Last semester, for Junior Novel project’s final, we were supposed to write an imitation poem of one of our focal poet’s works. I chose “Crossing the Bar”, in which Tennyson wistfully spoke of the pilot who directs us into the beyond, to the other side–to Heaven. Here’s a few points I wrote as the accompanying notes to my imitation! It’s not the greatest by any means but I love Tennyson’s poetry (thus my reason for choosing him, and I love this bittersweet poem with its hopeful overtone)
- Tennyson used nautical terms when writing Crossing the Bar, to create a metaphor for God—the pilot—and crossing “the bar” of life into the next, to see the pilot face to face. I attempted to emulate this in a Dante-like way, as a wanderer lost in a dark wood, seeking reprieve and salvation.
- Tennyson said of “Crossing the Bar”: “The Pilot has been on board all the while, but in the dark I have not seen him” (Tennyson’s Poetry, 578, note 1). I try to capture this in my poem as well, when I write “Moonbeams and starlight//may yet break past the roof//defeat all dread and light the night//for doubt needs proof”. Even in the darkness the light exists—though it might not be as obvious in the day when the bright sunshine—or the proof is vividly evident—it still shines and it can ‘break past the roof’ of the forest (dark times in life) and “light the night”.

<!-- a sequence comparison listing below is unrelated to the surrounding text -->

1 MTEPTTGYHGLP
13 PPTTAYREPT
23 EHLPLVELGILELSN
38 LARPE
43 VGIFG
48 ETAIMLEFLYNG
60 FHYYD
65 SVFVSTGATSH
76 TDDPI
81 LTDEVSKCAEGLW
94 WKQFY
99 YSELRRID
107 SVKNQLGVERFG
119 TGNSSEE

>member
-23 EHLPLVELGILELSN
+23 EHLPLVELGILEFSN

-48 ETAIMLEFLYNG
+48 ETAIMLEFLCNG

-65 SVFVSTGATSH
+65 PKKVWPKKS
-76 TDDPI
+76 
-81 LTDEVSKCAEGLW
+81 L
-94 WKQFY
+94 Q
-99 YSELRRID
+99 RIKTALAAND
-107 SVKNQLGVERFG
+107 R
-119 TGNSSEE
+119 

Without further ado…
Shadows and twilight
And silence comes for me!
And then sun’s breaking dark gives holy sight;
The demon’s just a tree,
But dawn on forest floors is lost in shades,
Even with glory on gloom,
Just stars of sun-specks pour into dim glades
Yet dreams still bloom.
Moonbeams and starlight
May yet break past the roof,
Defeat all dread and light the night,
For doubt needs proof;
Once proved, this mortal coil will free at last
A pilgrim wand’ring on,
Before dawn and dusk unite and nightmares passed,
To memory, then gone.